In the end, the discussion on the matter was put on hold until city staff can present more detailed information regarding the specifics of what the referendums might look like.
PRIOR TO THE work session, Lederer presented the Community Livability Grants to 17 civic associations at the beginning of the council meeting. Council then approved a construction contract for the 2006-07 Capital Improvement Program for the Milling and Paving of City Streets. Council and city staff went with the low bidder, Virginia Paving, in the amount of $948,145. The bid came in $208,145 over budget, due to the significant jump in liquid asphalt prices in the last year. The funds are available in the city’s street paving account, which is why council went ahead with approving the project.
Other items discussed at the City Council's June 27 meeting and work session were:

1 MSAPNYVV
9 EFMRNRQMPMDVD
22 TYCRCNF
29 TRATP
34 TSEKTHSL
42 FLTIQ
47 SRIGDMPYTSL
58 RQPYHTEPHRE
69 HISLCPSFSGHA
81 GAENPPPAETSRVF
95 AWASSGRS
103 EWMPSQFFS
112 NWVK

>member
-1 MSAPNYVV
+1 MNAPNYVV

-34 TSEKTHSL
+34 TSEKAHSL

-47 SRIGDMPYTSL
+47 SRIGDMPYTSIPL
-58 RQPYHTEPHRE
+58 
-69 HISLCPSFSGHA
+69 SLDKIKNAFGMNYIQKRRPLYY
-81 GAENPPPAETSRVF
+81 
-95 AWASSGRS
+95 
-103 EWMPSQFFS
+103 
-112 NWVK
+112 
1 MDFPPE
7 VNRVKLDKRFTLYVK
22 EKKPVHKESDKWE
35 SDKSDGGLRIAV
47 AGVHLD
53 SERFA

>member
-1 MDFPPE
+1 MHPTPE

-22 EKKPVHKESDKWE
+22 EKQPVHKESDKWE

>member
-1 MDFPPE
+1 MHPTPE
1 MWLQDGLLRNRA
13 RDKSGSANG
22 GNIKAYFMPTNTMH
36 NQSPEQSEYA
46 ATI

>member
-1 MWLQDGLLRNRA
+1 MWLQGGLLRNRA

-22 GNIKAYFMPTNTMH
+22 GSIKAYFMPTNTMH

* A public hearing date set for July 11 to discuss the $850,000 purchase of an Amoco lot, 10367 Main St., in order to convert it to a surface parking lot.
* A public hearing date set for July 11 for an appropriation resolution in the amount of $111,000 to install the required radio antennas and other equipment in the new city hall complex and the new police administration building for public safety personnel’s portable radio use.
* Approval of a $1,200,000 expenditure to fund the acquisition of property, located at 10500 Fairfax Blvd., to construct a stormwater facility on the site. The stormwater system improvements will allow the elimination of the floodplain from a 20-acre area west of the Chain Bridge Road intersection, allowing for a future mixed-use redevelopment there.
* Discussion of the delays of two-way traffic conversion because of recent rainfall. John Veneziano, director of the Department of Public Works, said the weather has pushed back some of the paving and sidewalk construction, but he assured the Fourth of July parade route would be completed in time. If the weather prevents the completion of some of the sidewalks along the parade route, Veneziano said they would be securely blocked off on the day of the parade.